But unlike ride-sharing or apartment rental services, Instacart isn’t intruding upon a regulated industry, and its service poses little risk to its customers’ health or property, so it faces few of the complications that have dogged other sharing companies. Because it expands the customer base for physical stores, it has also been welcomed by some grocery chains as a potential bulwark against the wider rollout of Amazon’s delivery service.
Instacart creates vast selection for customers by allowing them to shop at many different stores, from large chains to specialty shops like San Francisco’s worker-owned, vegan-friendly Rainbow Co-Op.
“When you ask what kind of niches we’ll see for people who used to be in traditional middle-class jobs, this is the kind of labor that could fit into that,” said Tyler Cowen, an economist at George Mason University whose book “Average Is Over” contemplates how technology is altering labor markets. “I wouldn’t want to suggest people will become grocery-delivery millionaires,” he said, “but if you don’t have a college education but you’re smart and responsible, could you make a living doing this and maybe piecing it together with some of these other kinds of jobs? Absolutely.”
Instacart was founded in 2012 by Apoorva Mehta, now 27, an engineer who spent two years working at Amazon.com. “I had this problem of never having groceries in my fridge and never having the motivation and energy to go to the store,” Mr. Mehta said. But he found most grocery services, including AmazonFresh, too cumbersome. They required him to submit his order many hours in advance of delivery, and they sometimes didn’t offer the merchandise he was used to getting at his local store.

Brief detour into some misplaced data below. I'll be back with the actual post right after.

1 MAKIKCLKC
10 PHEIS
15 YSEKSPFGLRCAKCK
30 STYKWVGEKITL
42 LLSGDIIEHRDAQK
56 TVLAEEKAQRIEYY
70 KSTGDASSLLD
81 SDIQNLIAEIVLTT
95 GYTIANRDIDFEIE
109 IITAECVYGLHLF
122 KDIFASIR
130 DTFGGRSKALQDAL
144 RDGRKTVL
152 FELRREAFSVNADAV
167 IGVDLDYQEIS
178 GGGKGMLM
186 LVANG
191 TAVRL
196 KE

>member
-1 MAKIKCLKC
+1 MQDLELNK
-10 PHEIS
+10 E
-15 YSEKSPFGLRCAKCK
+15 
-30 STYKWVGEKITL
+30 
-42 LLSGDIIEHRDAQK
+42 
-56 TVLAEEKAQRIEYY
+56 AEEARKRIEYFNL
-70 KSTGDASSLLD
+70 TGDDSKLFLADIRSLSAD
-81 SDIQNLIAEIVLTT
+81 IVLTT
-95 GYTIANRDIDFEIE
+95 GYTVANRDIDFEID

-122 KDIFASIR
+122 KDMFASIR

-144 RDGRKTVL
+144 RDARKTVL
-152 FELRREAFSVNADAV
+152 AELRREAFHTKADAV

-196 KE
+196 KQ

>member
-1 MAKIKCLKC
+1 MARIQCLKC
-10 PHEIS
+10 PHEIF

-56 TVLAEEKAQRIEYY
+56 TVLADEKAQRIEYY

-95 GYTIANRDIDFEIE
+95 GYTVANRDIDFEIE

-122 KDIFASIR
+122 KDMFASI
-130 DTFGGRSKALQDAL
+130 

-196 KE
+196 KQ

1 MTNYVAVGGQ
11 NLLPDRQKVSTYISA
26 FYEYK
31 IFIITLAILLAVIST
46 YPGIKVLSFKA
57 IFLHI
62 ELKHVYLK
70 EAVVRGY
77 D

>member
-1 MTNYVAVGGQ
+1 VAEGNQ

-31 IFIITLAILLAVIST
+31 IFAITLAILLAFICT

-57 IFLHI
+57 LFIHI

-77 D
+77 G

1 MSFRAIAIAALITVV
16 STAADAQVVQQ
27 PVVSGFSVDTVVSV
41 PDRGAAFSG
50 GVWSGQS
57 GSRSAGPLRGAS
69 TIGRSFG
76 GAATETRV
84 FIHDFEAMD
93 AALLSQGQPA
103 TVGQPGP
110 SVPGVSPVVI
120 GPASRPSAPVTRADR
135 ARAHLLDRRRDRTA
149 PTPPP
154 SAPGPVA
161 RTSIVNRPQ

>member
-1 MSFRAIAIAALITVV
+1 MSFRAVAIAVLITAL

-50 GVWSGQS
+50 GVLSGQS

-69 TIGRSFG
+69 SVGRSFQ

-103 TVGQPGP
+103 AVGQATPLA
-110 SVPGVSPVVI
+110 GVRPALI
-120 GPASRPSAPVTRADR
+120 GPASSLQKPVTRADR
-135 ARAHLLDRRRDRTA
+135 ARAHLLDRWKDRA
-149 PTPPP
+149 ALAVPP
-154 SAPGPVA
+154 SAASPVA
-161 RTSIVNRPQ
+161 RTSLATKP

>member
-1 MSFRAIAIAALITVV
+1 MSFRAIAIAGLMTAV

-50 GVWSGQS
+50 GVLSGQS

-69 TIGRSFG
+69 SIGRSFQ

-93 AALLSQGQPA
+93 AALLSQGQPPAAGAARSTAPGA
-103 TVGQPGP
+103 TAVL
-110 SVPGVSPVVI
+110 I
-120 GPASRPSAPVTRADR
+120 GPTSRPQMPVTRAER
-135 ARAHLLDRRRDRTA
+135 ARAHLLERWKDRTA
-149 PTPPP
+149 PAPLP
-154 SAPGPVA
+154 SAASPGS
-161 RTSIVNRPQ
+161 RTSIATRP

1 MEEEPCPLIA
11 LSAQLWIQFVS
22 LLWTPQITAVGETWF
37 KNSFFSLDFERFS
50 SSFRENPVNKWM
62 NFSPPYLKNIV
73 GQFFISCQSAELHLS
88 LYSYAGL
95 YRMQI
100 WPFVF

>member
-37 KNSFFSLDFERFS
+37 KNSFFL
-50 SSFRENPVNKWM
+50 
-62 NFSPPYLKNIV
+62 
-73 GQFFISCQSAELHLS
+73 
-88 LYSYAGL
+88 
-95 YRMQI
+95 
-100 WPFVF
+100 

What’s more, traditional grocery delivery services are costly to set up, requiring warehouses to store perishable food, a fleet of custom-painted trucks for delivery and a staff of full- or part-time workers to package and deliver the orders. “We were the clowns who invested in WebVan, and we are only just getting out of therapy from that,” Mr. Moritz said, referring to the first boom’s spectacular grocery flameout.
Instacart does not maintain warehouses or trucks. Instead, the service is assembled out of found parts — existing supermarkets, willing part-time workers and their cars. The model has many advantages. It creates vast selection for customers by allowing them to shop at many different stores, from large chains to specialty shops like San Francisco’s worker-owned, vegan-friendly Rainbow Co-Op. It allows for extremely quick delivery too, including an option that will deliver your groceries in under an hour.
Though he declined to provide specifics, Mr. Mehta also said the firm had turned a profit in certain markets. Instacart now operates in ten cities, including New York, San Francisco, Chicago, Boston, Austin, Seattle and Los Angeles, and plans to be in 17 by the end of the year. It has 50 full-time employees and more than 1,000 independent shoppers under contract, many of whom fall into two demographic groups: college students and middle-aged mothers looking for flexible work.